While it only owns one property in Macomb County, the MNA is unique in that its preserves are privately owned by the organization, so all plant and animal species on the premises are protected by private property laws — meaning the roots on the preserves are literally the MNA’s roots.

At the 44-acre Wilcox-Warnes Nature Sanctuary, those species include rare large, mature tulip trees, as well as some 100-year-old trees that were never harvested by loggers or felled to make way for farming.

The Wilcox-Warnes Nature Sanctuary was originally named the Wilcox Sanctuary when it was donated to the MNA in 1975 by Anna Wilcox, granddaughter of the property’s first owner, David Wilcox, and Harold Warnes, who had worked on the property since 1912.

When Warnes died in 1976, the sanctuary was renamed Wilcox-Warnes Sanctuary.

“The southern part of the property was only selectively timbered over the last 100 years,” Kelley said. “The land was donated by the family that owned it after it was awarded to them by President Andrew Jackson.

“So there was only one owner, and we’re very honored to be the second owner.”

With the group’s expansion encompassing 58 counties across the state, administration and management of the local sanctuaries falls largely to local volunteer “stewards” and businesses like Diamond Die of Warren, which donated time and supplies to build boardwalks around the Wilcox-Warnes Sanctuary.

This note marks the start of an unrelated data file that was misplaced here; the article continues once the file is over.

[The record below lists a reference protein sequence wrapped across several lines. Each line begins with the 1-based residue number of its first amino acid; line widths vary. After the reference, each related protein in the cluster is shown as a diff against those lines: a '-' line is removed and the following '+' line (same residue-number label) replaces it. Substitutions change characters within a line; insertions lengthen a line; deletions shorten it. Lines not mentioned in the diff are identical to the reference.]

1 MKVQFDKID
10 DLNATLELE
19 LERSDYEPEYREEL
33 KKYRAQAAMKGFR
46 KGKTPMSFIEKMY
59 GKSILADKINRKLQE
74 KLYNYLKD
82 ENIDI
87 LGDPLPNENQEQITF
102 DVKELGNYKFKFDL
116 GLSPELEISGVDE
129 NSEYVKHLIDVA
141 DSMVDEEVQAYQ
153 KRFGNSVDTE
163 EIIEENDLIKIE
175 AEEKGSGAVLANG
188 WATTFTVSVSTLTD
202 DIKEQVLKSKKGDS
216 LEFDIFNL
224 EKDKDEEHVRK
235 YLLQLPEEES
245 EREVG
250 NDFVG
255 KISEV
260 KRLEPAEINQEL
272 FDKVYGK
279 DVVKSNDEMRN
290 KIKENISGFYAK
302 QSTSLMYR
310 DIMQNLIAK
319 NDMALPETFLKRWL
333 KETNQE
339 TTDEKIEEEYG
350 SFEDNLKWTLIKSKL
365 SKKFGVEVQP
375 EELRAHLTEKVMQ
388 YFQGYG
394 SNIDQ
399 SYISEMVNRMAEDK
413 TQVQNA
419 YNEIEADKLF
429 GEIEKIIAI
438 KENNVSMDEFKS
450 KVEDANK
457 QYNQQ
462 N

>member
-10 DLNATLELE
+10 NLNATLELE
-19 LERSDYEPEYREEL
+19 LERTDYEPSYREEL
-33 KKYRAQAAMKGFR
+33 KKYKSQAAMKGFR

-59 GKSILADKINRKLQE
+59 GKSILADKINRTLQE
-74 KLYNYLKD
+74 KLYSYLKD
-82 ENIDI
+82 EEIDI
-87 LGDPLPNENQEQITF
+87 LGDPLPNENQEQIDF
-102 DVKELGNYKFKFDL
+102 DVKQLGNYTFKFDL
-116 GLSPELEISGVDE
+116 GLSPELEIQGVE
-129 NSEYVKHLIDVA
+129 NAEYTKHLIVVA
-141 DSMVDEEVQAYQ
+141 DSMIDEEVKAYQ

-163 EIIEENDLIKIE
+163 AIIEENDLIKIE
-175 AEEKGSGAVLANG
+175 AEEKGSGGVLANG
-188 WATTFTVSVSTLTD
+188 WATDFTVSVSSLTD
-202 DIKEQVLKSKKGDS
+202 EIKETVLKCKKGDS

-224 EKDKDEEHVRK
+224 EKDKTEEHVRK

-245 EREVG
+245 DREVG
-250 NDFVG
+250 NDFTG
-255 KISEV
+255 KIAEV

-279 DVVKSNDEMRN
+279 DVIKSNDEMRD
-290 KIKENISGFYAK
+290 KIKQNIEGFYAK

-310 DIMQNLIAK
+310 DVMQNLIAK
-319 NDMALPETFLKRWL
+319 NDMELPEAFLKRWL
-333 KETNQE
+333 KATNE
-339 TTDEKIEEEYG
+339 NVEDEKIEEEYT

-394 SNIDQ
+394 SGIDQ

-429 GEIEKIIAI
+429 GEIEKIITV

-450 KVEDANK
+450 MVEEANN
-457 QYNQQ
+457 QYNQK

But the work at the individual sanctuaries falls to the steward who, according to the group’s website, “is a person who volunteers their time to protect and maintain a specific sanctuary in a specific part of Michigan.

“An MNA steward believes in the mission and goals of MNA, and volunteers their time in monitoring, special projects and educational events at a sanctuary.”

“We try to have one volunteer for each sanctuary,” Kelley said. “We need them there because they’re our eyes and ears, literally.”

As those eyes and ears, no one knows the sanctuaries better than local stewards.

“It looks different every time I come here,” Wilcox-Warnes steward Martha Wolfe of Macomb Township said of what she enjoys most of her little slice of paradise.

“Seeing it in the different seasons is amazing, too, and it feels special because it is Macomb County’s only MNA sanctuary.”